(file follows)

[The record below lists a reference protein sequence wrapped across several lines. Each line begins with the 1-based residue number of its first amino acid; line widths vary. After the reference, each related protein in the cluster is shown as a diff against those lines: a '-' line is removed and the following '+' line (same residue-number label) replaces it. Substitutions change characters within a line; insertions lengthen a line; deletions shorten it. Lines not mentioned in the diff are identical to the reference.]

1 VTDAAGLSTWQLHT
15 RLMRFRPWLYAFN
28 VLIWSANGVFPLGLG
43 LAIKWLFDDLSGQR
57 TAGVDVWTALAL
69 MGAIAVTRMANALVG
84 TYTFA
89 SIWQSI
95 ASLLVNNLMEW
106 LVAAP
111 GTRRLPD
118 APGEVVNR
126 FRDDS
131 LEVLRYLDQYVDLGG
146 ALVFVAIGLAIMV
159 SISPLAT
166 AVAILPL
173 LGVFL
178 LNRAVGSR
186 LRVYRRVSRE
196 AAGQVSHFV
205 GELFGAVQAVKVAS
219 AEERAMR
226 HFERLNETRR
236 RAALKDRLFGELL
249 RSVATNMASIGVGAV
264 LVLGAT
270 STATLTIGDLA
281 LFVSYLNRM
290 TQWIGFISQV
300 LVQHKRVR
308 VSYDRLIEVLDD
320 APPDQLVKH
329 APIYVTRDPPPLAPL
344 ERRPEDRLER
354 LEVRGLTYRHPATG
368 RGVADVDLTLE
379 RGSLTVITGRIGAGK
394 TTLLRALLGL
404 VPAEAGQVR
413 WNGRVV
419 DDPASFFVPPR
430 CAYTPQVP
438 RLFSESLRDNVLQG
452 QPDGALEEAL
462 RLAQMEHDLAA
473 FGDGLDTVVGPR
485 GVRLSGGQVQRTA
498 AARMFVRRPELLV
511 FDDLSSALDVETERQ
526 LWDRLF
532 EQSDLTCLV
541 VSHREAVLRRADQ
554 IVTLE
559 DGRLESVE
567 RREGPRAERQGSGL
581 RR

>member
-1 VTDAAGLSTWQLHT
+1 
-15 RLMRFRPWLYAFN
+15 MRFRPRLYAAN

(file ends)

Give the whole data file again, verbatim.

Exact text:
[The record below lists a reference protein sequence wrapped across several lines. Each line begins with the 1-based residue number of its first amino acid; line widths vary. After the reference, each related protein in the cluster is shown as a diff against those lines: a '-' line is removed and the following '+' line (same residue-number label) replaces it. Substitutions change characters within a line; insertions lengthen a line; deletions shorten it. Lines not mentioned in the diff are identical to the reference.]

1 VTDAAGLSTWQLHT
15 RLMRFRPWLYAFN
28 VLIWSANGVFPLGLG
43 LAIKWLFDDLSGQR
57 TAGVDVWTALAL
69 MGAIAVTRMANALVG
84 TYTFA
89 SIWQSI
95 ASLLVNNLMEW
106 LVAAP
111 GTRRLPD
118 APGEVVNR
126 FRDDS
131 LEVLRYLDQYVDLGG
146 ALVFVAIGLAIMV
159 SISPLAT
166 AVAILPL
173 LGVFL
178 LNRAVGSR
186 LRVYRRVSRE
196 AAGQVSHFV
205 GELFGAVQAVKVAS
219 AEERAMR
226 HFERLNETRR
236 RAALKDRLFGELL
249 RSVATNMASIGVGAV
264 LVLGAT
270 STATLTIGDLA
281 LFVSYLNRM
290 TQWIGFISQV
300 LVQHKRVR
308 VSYDRLIEVLDD
320 APPDQLVKH
329 APIYVTRDPPPLAPL
344 ERRPEDRLER
354 LEVRGLTYRHPATG
368 RGVADVDLTLE
379 RGSLTVITGRIGAGK
394 TTLLRALLGL
404 VPAEAGQVR
413 WNGRVV
419 DDPASFFVPPR
430 CAYTPQVP
438 RLFSESLRDNVLQG
452 QPDGALEEAL
462 RLAQMEHDLAA
473 FGDGLDTVVGPR
485 GVRLSGGQVQRTA
498 AARMFVRRPELLV
511 FDDLSSALDVETERQ
526 LWDRLF
532 EQSDLTCLV
541 VSHREAVLRRADQ
554 IVTLE
559 DGRLESVE
567 RREGPRAERQGSGL
581 RR

>member
-1 VTDAAGLSTWQLHT
+1 
-15 RLMRFRPWLYAFN
+15 MRFRPRLYAAN